Within twenty four hours of the Union’s victory at Gettysburg, Pennsylvania in July 1863, Confederate General John C. Pemberton surrendered his forces at Vicksburg, Mississippi on July, 4, 1863 to General Ulysses S. Grant after a long siege. Vicksburg is a city located along the Mississippi River and the Confederacy’s loss of such an important port was a serious loss. Teachers should check out the great resources on National Park Service’s page and in their online exhibit, which are described in an earlier post. House Divided has several interesting documents that offer a variety of perspectives on Vicksburg, including a Confederate private who told his wife what he believed was responsible for the defeat. General Pemberton’s forces surrendered “on the account of provisions,” as Private William Stoker explained. Stoker, who was with General John Walker’s Texas Division in Louisiana when he heard about Vicksburg, argued that “[the Union] could [never] of whipped us there if we…of had [enough] provisions.” General William T. Sherman, who also participated in the Vicksburg Campaign, reflected after the war on some negative consequences of the Union’s victory:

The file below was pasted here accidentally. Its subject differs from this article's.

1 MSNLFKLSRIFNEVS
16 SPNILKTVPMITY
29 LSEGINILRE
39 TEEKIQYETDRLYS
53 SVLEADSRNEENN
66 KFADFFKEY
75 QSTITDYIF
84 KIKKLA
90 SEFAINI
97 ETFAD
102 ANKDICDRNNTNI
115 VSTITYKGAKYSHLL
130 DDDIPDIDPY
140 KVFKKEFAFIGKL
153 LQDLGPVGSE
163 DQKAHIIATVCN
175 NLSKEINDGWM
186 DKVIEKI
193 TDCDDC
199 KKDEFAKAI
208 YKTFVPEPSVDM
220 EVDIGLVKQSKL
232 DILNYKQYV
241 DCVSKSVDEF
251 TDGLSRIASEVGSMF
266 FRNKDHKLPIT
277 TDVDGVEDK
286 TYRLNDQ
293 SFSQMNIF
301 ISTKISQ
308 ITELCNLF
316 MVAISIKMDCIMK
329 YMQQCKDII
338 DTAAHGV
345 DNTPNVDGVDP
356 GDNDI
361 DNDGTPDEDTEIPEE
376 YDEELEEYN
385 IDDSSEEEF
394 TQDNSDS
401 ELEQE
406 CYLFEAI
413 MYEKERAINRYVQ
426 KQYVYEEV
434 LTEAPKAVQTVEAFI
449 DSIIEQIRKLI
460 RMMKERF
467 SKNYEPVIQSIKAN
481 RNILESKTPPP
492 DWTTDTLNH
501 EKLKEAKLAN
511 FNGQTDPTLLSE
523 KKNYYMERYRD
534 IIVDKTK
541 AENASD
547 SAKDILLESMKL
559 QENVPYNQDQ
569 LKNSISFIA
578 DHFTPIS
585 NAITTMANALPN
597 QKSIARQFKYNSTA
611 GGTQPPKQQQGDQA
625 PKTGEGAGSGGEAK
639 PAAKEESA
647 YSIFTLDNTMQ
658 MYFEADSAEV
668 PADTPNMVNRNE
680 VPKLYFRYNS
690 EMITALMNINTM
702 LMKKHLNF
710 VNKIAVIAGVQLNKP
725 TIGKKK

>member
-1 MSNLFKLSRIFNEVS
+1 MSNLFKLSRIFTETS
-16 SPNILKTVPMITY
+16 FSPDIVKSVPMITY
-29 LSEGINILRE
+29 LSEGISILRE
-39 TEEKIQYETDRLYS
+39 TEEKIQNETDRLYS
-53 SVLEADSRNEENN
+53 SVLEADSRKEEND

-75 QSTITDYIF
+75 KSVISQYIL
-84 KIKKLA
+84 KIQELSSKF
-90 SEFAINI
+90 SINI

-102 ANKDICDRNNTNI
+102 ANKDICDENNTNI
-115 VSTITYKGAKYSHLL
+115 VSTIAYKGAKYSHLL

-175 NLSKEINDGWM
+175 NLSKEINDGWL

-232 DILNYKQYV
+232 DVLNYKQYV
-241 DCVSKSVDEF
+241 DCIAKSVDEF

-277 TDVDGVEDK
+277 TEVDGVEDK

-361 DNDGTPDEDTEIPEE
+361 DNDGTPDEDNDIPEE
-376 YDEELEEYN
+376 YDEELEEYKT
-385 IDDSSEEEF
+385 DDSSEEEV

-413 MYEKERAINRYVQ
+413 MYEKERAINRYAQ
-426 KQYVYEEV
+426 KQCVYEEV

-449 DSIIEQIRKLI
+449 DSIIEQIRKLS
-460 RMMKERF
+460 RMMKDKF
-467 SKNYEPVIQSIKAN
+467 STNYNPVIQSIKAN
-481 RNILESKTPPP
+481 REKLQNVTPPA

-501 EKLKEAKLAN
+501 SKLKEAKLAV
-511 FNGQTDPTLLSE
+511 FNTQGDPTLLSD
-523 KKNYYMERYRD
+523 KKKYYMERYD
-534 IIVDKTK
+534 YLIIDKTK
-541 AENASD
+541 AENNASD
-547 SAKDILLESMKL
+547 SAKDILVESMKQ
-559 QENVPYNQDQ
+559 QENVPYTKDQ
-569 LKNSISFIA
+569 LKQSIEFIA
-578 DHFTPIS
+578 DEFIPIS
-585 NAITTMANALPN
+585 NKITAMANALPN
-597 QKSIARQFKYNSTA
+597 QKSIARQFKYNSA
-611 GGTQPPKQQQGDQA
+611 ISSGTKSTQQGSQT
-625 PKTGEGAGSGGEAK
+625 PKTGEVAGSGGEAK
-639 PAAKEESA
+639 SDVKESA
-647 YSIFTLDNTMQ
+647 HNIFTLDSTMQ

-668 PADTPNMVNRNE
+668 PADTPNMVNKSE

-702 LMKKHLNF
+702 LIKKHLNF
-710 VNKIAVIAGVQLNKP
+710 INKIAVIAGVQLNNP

“But our success at Vicksburg produced other results not so favorable to our cause a general relaxation of effort, and desire to escape the hard drudgery of camp: officers sought leaves of absence to visit their homes, and soldiers obtained furloughs and discharges on the most slender pretexts; even the General Government seemed to relax in its efforts to replenish our ranks with new men, or to enforce the draft, and the politicians were pressing their schemes to reorganize or patch up some form of civil government, as fast as the armies gained partial possession of the States.”
In addition, this short newspaper article from the Vicksburg Whig provides a nice example of the way southern editors portrayed Union soldiers’ conduct during the campaign. You can find other primary sources in the Vicksburg Campaign major topic at House Divided as well as in volume 15 of the Official Records.